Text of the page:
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The Importance of Learning (Something … Anything)

I hear and I forget.  I see and I remember.  I do and I understand.
Chinese philosopher & reformer (551 BC – 479 BC)


Today, I’d like to take a moment to impart –what I believe to be– a slice of axiomatic wisdom.  When it comes to education, too often do we find ourselves being shoved through the ‘hoops’, like a cluster of mindless drones.  Whether we like it or not, we are expected, from a very young age, to partake, and to complete, a highly structured scholastic curriculum.  This system, in and of itself, is fine and dandy; my primary quibble, is how we are expected to learn from said curriculum.


To understand something, one needs to go beyond the superficial aspects (ie: purely memorizing).


For example, many science classes stress upon the rote memorization of facts, figures, and equations.  Success in the classroom, therefore, depends upon one’s ability to digest, and ultimately, to regurgitate these snippets of information.  But do we actually learn anything from this process?  I am one to believe that we frequently pay too much attention to the superfluous details.  As a consequence, we fail to understand the big picture; the grand scheme of things.  In other words, we cannot see the forest for the trees.  (The true beauty of science is not found in the names, dates, or equations themselves.  The true beauty is found when we come to realize how and why these equations, theories, etc. seem to be important to humanity as a whole)

Because of this, many students have adopted a modus operandi, in which they tackle each and every subject the same way; through mindless memorization.  Obviously, this is not the most enriching way of acquiring new knowledge!  Students end up forgetting why they are learning this material in the first place.  (I used to be this type of student, but eventually realized that there is more to education than simply being able to recall endless numbers of factoids.  One must develop an appreciation for not only the facts themselves, but, their inner workings as well)

We should not learn things for the sake of memorizing; rather, we should learn for the sake of understanding the world around us, the world before us, and the world after us.  Our educational system, however bureaucratic, truly does have the right intentions.  The knowledge that we are supposed to acquire throughout grade-school has been pruned over the years to give us just enough information to adequately function in today’s society.  But why stop there?!


I believe that people are naturally exploratory.  We are creatures of passion and like to learn about, and devote our time, to things that interest us.  By happenstance, not all of us possess the same passions, as a result, not all of us are willing to devote our time to the same thing.  (This is a good thing by the way; could you imagine if ‘everyone’ in the world had an immense interest in, say, Cheese Rolling or something?  Nothing else would get done!  Diversity is key!)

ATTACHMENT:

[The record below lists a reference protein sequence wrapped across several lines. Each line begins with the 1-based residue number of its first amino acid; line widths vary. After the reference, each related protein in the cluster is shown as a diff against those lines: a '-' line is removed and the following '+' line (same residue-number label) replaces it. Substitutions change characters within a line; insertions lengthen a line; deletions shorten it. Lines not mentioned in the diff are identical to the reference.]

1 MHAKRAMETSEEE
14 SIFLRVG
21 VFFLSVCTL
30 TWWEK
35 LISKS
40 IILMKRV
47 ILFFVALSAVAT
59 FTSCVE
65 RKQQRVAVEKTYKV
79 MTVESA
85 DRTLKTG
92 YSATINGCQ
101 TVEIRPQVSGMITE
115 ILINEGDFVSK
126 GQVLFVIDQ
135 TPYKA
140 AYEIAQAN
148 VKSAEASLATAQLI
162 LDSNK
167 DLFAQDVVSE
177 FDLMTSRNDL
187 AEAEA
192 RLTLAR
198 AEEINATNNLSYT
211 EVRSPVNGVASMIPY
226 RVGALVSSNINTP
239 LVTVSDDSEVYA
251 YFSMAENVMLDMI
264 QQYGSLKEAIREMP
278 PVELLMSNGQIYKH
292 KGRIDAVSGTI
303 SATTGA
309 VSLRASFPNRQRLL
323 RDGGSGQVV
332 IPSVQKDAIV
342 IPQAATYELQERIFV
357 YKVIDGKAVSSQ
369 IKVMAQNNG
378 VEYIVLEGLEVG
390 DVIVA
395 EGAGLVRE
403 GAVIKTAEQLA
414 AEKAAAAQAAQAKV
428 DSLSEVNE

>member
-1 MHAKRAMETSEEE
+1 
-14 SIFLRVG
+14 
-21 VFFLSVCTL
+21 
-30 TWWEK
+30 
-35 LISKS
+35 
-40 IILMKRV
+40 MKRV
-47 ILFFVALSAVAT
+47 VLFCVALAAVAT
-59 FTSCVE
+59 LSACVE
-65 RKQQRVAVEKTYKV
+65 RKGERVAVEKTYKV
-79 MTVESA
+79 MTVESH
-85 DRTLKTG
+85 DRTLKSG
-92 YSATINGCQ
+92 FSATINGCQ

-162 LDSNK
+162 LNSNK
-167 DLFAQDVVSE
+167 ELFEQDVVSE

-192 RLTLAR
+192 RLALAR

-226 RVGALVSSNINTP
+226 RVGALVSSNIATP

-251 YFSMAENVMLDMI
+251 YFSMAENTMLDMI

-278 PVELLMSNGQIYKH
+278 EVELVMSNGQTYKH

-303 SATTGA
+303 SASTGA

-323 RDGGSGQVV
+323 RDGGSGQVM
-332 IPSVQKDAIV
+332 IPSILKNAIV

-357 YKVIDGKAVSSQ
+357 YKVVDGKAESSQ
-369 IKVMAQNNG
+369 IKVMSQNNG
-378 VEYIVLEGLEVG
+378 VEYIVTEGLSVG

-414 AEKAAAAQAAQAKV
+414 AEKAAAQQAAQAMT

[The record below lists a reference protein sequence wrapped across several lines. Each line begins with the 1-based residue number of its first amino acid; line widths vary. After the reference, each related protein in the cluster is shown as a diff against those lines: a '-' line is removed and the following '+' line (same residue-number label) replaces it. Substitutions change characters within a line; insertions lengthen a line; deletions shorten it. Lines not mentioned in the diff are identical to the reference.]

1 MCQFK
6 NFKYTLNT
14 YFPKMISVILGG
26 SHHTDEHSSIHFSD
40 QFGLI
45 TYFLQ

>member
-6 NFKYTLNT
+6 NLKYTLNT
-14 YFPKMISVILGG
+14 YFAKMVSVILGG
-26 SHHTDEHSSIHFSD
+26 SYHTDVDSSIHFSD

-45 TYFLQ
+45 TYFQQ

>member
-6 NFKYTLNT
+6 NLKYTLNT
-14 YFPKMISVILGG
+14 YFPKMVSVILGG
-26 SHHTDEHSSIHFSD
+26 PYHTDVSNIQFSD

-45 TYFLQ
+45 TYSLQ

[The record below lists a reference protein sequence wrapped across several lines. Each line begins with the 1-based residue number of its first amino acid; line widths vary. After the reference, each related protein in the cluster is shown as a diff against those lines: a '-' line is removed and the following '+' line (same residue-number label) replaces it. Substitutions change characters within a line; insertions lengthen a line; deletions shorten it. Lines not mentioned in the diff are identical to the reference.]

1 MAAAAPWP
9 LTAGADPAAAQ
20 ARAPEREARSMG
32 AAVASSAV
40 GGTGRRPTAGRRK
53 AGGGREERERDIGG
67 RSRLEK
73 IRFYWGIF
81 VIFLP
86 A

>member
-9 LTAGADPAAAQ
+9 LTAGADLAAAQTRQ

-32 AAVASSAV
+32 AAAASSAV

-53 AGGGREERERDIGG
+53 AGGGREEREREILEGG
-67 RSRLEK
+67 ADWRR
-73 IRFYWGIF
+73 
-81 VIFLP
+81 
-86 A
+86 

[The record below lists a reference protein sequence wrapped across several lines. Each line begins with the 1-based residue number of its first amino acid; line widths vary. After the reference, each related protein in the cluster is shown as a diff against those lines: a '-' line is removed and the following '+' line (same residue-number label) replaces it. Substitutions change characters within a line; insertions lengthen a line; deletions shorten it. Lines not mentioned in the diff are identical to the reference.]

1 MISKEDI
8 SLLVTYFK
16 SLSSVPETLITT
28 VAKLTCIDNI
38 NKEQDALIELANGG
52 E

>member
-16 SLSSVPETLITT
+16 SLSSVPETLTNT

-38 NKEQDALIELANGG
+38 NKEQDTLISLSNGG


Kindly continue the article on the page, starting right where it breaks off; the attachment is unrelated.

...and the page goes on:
Educate yourself in every which way you can!  Always keep an open mind and be sure to investigate topics taught outside of the school setting.  Remember, there is always a story behind each fact, and the truth is much more rewarding when you’ve read the story.  We may be finite beings, but we have an infinite number of avenues to traverse; best get started now!

  1. Brittany
    August 5, 2011 at 3:11 pm

    “The true beauty is found when we come to realize how and why these equations, theories, etc. seem to be important to humanity as a whole”
    As a science nerd disgusted at the high school curriculum for science classes, thank you so much for understanding. Rote memorization is horrid and it upsets me that it’s become the standard method for educators. Because states are focusing on getting students to pass exams, teachers are being forced to cram information down student’s throats with little regard to their real education. This only leads to an ignorant population that doesn’t bother to think beyond what’s given to them
    This is an awesome piece btw

    • August 5, 2011 at 4:37 pm

      I’m glad you liked it! Few things irk me more than our current methods of education. Many bright students get ‘turned off’ from school because they find learning to be too much of a chore. Sadly, the schooling system, as you said, only exacerbates this issue. If nothing changes, and if students/educators/society at large, consistently fail to value the pursuit of knowledge, then the future seems to be a bit gloomy.

      On the flip side, there are people like you! People who appreciate the fact that much of what we (are forced to) learn in school is only the tip of the iceberg. Thank ‘you’ so much for understanding. The future doesn’t look so bleak after all!

      • Brittany
        August 5, 2011 at 5:23 pm

        I’m very passionate about education reform. In fact I wrote about my vision for a better world a while ago (http://chimericalquips.wordpress.com/2011/07/15/if-the-world-were-more-fair-this-is-what-it-would-look-like/)

        The school system neglects kids that don’t fit the mold of an average student. Those that need more help than ” normal” (normal meaning average) don’t receive it, and those that are brighter than “normal” become bored and slack off. It’s a one size fits all system.

        Also, democracy only works if the public is educated.

  1. March 25, 2015 at 7:14 am

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